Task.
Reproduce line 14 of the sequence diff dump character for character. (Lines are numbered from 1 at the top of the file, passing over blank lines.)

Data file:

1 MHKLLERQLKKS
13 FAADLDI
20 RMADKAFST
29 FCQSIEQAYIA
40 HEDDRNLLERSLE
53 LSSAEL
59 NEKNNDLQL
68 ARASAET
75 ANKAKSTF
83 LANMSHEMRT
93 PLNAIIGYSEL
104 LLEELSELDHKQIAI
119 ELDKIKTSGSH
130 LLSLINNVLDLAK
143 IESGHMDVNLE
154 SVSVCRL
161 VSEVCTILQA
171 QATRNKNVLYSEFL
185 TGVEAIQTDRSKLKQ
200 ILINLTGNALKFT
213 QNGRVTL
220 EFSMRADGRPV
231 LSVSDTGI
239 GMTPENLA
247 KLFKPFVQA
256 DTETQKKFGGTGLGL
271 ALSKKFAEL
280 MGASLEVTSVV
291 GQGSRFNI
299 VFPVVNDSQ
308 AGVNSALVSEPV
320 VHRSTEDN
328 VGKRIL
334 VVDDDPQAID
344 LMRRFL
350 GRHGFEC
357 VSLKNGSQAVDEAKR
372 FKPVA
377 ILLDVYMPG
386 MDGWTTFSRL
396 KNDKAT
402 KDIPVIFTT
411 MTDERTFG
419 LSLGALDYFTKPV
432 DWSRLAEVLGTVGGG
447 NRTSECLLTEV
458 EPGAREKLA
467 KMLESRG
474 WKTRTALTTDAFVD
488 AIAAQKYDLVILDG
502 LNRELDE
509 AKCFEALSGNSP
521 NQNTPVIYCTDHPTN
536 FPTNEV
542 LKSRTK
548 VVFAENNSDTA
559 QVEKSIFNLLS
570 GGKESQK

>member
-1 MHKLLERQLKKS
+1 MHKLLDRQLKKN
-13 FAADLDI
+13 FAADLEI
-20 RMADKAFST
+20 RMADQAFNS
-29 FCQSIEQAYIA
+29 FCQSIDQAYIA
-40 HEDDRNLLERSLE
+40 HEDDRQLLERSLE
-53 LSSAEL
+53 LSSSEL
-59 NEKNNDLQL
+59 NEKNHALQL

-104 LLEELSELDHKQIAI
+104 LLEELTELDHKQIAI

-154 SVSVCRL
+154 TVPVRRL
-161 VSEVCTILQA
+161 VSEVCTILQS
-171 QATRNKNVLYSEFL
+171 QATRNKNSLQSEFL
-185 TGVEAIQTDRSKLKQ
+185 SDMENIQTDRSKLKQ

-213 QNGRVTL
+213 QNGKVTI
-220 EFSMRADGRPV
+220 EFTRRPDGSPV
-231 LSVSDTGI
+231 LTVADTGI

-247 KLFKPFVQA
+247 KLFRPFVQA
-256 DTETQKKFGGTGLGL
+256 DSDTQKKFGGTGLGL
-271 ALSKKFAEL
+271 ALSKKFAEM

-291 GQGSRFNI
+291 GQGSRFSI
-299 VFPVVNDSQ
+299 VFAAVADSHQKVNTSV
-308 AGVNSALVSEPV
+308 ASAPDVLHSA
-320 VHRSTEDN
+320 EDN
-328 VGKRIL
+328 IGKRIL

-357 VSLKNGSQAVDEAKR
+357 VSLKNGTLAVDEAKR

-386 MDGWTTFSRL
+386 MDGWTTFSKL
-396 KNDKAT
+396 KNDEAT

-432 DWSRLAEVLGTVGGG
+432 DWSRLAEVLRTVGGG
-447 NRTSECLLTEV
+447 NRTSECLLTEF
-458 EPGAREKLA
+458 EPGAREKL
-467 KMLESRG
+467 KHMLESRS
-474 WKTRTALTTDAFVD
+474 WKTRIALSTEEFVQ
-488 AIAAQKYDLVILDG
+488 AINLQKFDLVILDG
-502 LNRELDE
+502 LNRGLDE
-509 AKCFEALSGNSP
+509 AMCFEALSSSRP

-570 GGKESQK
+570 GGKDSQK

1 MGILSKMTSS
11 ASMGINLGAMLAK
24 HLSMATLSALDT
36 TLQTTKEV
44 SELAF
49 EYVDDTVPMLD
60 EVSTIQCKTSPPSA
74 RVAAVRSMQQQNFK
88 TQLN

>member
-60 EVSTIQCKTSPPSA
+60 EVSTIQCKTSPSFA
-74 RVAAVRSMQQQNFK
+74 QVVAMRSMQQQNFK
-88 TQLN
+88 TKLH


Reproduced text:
130 LLSLINNVLDLAK